EEOC Secured $535 Million for Workplace Discrimination Victims in FY 2020

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Written By ESR News Blog Editor Thomas Ahearn

On November 16, 2020, the U.S. Equal Employment Opportunity Commission (EEOC) – an agency advancing opportunity in the workplace by enforcing federal laws prohibiting employment discrimination – published its annual Fiscal Year (FY) 2020 Agency Financial Report that showed the EEOC secured a record amount of recovery of more than $535 million for victims of workplace discrimination, according to an EEOC press release.

The report showed the EEOC made significant progress in managing pending inventories of charges, hearings, and appeals, during FY 2020, which lasted from October 1, 2019, to September 30, 2020. The EEOC reduced the private sector charge workload by 3.7 percent to 41,951, the lowest pending inventory in 14 years, and increased the percentage of charges resolved with an outcome favorable to the charging party to 17.4 percent.

In the federal sector, the EEOC successfully decreased the pending inventory of hearing receipts for the third consecutive year – a reduction of 15.7 percent, from 12,933 in FY 2019 to 10,905 in FY 2020 – and reduced the number of federal sector appeals that were more than 500 days old by 32 percent. Other highlights of the EEOC FY 2020 Agency Financial Report include the following accomplishments:

  • The EEOC secured a record amount of recovery, more than $535 million, for victims of discrimination in the workplace. This includes $333.2 million in monetary relief for employees and applicants in the private sector and state and local government workplaces through mediation, conciliation, and other administrative enforcement, and $106 million in monetary relief through litigation. The litigation recovery was the highest since 2004. The EEOC also secured $96.2 million in monetary relief for federal employees and job applicants.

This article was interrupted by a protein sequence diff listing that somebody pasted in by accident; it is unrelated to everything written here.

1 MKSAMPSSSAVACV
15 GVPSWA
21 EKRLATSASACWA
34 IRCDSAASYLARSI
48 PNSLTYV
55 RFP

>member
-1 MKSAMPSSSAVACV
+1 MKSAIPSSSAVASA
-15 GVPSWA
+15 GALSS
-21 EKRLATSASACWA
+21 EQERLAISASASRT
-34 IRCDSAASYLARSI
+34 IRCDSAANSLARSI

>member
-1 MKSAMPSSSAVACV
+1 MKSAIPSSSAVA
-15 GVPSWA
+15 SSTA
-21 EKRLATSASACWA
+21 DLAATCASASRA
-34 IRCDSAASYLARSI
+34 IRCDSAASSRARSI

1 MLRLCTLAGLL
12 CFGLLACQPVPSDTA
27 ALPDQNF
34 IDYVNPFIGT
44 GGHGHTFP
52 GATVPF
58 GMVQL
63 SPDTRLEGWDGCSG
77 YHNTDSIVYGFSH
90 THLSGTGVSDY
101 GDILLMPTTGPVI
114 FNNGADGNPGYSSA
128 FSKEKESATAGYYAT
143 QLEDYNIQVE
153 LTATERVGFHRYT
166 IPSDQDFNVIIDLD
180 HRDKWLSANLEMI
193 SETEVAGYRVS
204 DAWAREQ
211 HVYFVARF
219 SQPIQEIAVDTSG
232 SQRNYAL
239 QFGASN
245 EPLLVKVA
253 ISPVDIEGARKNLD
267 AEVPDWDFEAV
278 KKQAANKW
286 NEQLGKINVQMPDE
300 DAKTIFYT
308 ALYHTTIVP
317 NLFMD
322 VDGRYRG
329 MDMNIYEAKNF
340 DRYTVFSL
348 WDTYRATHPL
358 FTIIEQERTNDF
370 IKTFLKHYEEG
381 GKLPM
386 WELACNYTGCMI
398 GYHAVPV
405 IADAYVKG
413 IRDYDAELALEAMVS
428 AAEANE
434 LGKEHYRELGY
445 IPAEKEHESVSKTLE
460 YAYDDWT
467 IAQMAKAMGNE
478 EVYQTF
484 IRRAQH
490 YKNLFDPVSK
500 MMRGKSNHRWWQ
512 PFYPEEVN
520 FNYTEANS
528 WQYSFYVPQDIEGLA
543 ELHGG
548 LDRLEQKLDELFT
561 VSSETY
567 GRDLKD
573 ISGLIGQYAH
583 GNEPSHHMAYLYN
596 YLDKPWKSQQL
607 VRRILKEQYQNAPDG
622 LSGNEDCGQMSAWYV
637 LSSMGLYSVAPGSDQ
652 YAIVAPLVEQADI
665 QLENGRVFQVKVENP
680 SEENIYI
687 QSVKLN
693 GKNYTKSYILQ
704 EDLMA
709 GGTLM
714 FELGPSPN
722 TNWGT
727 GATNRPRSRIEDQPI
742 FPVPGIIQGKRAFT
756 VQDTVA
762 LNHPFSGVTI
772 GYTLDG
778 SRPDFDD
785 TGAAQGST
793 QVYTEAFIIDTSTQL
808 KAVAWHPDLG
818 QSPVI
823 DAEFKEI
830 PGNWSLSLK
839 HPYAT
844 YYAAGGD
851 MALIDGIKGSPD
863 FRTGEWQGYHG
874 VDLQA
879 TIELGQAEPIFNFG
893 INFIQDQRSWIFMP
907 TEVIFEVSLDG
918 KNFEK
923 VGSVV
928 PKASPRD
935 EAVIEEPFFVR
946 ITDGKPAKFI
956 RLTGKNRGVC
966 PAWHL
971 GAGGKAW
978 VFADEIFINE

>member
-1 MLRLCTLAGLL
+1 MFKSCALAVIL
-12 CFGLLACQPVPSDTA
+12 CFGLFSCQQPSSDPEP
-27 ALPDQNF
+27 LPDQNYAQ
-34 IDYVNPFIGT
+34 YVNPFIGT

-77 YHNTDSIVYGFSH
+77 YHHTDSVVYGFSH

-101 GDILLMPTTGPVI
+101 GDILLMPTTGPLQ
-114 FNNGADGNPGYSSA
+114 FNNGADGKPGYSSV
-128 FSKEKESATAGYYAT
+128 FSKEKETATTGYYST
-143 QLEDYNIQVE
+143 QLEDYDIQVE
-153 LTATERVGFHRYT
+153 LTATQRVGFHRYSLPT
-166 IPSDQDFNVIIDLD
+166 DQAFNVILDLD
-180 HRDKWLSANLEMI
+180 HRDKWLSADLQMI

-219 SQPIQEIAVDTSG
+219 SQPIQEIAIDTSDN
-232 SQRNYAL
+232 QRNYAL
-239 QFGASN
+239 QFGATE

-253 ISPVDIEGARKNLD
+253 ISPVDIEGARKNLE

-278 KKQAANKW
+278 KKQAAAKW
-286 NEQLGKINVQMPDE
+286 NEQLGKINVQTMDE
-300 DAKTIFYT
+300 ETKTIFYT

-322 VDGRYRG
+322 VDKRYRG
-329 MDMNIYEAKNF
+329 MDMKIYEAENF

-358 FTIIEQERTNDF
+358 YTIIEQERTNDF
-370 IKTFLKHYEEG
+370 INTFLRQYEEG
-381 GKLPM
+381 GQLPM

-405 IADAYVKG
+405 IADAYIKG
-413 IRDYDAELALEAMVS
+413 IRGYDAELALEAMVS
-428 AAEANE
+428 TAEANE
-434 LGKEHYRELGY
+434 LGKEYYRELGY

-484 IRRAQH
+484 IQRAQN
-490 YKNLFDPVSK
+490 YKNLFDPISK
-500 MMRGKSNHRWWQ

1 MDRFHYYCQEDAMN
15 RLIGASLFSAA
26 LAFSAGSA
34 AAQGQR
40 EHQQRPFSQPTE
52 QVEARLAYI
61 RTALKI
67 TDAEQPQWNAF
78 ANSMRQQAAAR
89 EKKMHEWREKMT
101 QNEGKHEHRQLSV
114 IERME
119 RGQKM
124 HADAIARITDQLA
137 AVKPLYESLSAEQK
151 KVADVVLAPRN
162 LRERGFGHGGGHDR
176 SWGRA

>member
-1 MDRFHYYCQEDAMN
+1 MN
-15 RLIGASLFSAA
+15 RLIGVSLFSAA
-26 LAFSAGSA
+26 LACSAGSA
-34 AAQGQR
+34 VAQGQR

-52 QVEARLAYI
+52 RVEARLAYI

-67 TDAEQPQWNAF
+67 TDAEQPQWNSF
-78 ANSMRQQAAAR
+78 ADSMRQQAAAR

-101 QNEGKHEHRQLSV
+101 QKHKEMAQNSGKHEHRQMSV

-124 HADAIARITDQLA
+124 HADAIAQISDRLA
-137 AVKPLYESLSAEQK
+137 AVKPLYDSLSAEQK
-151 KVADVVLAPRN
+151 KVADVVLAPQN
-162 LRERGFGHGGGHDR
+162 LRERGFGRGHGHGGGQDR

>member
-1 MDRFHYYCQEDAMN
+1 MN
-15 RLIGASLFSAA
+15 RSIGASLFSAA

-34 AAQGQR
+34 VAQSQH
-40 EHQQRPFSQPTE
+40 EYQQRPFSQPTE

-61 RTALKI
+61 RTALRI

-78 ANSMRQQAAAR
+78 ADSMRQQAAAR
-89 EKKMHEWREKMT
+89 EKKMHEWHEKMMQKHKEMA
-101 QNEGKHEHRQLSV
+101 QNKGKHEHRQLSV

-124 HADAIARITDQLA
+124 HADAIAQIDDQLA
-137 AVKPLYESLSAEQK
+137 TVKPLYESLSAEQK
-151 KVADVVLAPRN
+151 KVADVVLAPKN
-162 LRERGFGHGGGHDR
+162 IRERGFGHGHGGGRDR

• The EEOC’s popular mediation program continued to show positive results, as the agency adapted to providing mediations remotely during the pandemic. The EEOC conducted more than 6,700 successful mediations resulting in $156.6 million in benefits to charging parties without the need for costly litigation. Since the mediation program was first implemented in 1999, the agency has conducted nearly 245,000 mediations, resolving over 175,000 charges and obtaining over $3 billion in benefits for aggrieved individuals – all within an average processing time of 100 days.
  • The EEOC continued to provide educational, training, and outreach events during fiscal year 2020. Despite the impact of the pandemic, EEOC staff conducted more than 2,690 outreach events in the private and federal sectors reaching nearly 300,000 people. Because of the need to provide the public with crucial information on the interplay between COVID-19-related issues and employment discrimination laws, the EEOC prioritized COVID-19-related outreach. EEOC staff participated in 365 outreach events related to COVID-19, reaching 51,419 individuals.
  • The EEOC provided high-quality, easy to understand guidance in response to the pandemic, including a question and answer document, What You Should Know About COVID-19 and the ADA, the Rehabilitation Act, and Other EEO Laws. The document, which was updated several times out the fiscal year to address additional questions, was viewed approximately 1 million times on EEOC’s website.

“Despite the challenges posed by the pandemic, the EEOC has continued to provide excellent service to the public and made progress toward fulfilling our mission,” EEOC Chair Janet Dhillon stated in the press release. “By strategically allocating resources, expanding our use of technology, and focusing hiring on front-line positions, the agency has been able to effectively manage its inventories.”

The EEOC is responsible for enforcing federal laws that make it illegal to discriminate against a job applicant or an employee because of the person’s race, color, religion, sex (including pregnancy, transgender status, and sexual orientation), national origin, age (40 or older), disability, or genetic information. Most employers with at least 15 employees are covered by EEOC laws. To learn more about the EEOC, visit www.eeoc.gov.

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